"Our greatest responsibility is to be good ancestors."

-Jonas Salk

Wednesday, February 25, 2009

Revkin Beyond the Pale

Revkin falls into his old habit of splitting the difference between lies and truth, and then offers some lame justification on his blog.

This is not acceptable. Revkin should take a hint from Joe Romm on what the actual climate news is this week.

I am also 100% behind Joe Romm on his take on Revkin's article. Just when you think Revkin is actually performing a service he comes up with this sort of poison.

Unlike George Will, Revkin knows better. That being the case, this sacrifice of genuine balance for a cute but shallow sort of journalistic symmetry is not just lazy but unethical.

Update: If this sort of tempest is your cup of tea, there's a vast array of related links at Thing's. Whatever you do, though, don't read Revkin's rant without also looking at Brad Johnson's detailed critique of it.

Update: Comment by me at Climate Progress:

For me this isn’t nearly as much about George Will or the Post as it is about Revkin and the Times. To be sure, neither part of the tale is pretty.

In the article in question, Revkin frames the debate as balanced between Gore and Will. Yet, from the point of view of the most informed people on the topic of climate change, the IPCC represents the middle of the road, not an extreme, and Gore himself is a dyed-in-the-wool moderate. Anything that casts Gore’s position as extreme drastically misframes the issues we should be talking about.

Revkin clearly knows enough about the situation to know that the posited equivalence between Gore and Will is not just strained but ludicrous. His readers may not know this.

The disservice of knowingly and falsely presenting the two as roughly symmetrical in the interest of a tidy little article is more than run of the mill journalistic laziness. It is a betrayal of the public trust. If ever a journalist were eligible for impeachment it would be Revkin as a consequence of this travesty.

Any sensible points made in passing (and there were some) notwithstanding, his article is unacceptable and uncivilized, because Revkin surely knows better. I care little for George Will’s opinions. On this matter he is a confused old man, and will for the most part be ignored.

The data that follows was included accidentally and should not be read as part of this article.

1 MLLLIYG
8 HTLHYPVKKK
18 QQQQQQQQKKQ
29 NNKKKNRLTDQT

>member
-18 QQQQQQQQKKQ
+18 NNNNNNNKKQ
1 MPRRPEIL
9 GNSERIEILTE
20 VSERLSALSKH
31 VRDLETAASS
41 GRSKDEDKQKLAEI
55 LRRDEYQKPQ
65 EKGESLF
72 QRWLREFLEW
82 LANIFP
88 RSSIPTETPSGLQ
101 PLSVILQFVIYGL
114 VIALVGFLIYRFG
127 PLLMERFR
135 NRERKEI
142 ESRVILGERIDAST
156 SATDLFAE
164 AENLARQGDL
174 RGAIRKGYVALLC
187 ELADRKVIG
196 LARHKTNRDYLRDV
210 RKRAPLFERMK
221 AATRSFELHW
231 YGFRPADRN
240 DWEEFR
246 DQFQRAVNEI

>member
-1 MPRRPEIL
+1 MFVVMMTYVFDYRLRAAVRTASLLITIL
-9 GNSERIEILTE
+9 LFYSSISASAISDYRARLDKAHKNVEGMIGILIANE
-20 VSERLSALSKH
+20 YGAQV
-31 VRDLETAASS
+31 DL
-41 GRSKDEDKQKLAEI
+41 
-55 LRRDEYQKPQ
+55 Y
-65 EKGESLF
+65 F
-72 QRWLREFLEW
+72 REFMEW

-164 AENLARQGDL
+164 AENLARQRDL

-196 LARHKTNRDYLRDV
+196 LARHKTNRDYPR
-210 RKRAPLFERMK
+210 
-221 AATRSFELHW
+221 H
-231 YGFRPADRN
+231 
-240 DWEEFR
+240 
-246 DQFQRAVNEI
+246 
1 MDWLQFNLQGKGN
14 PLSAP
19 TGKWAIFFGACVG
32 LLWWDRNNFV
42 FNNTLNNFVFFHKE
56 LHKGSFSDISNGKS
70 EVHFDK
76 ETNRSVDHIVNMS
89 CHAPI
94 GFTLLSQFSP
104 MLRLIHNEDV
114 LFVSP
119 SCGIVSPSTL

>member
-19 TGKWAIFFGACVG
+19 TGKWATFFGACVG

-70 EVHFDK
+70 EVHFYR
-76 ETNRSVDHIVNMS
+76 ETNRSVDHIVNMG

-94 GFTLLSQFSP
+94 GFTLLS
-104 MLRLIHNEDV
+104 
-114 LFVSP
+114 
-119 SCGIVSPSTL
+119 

Revkin is presumably not so confused, but if one presumes so, it seems that he is willing to confuse others. It is no exaggeration to suggest that by capitulating to the Times’ desire to be nonthreatening, Revkin may have contributed directly to worsening the scope of the catastrophe our world will face.

Revkin owes us a vastly more cogent explanation or apology for this gobsmackingly shallow and vile blithering than he has managed to date. If he was pressured to produce this travesty by management at the Times, all the more so. I believe this matter is so severe that Revkin ought to make it his highest priority to repair it immediately or failing that to resign.

Update: Will goes on as expected. Revkin, to my eye, backpedals a bit without addressing the core malpractice in his column:

The office of former Vice President Al Gore complained about my story on climate exaggeration the other day and now George Will, the other (very different) example in that piece, has weighed in as well with a column, “Climate Science in a Tornado,” defending his accuracy and questioning my competence. I’ll leave the competence judgment to readers.

Update: I've recently become a huge fan of Jay Rosen. I am pleased to note that he gets it exactly right in the comments at Dot Earth (#183):

... in my opinion you have seriously under-estimated and mishandled the "false equivalence" issue. It's good that you acknowledged it; it's bad that you dismissed it. And I don't know why you reduced it to a question of qualifications. I think you've seen in the days since how little resemblance there is between Gore as a mistake-maker and George Will. This alone should cause you to regret what you wrote suggesting they were caught in the same trap.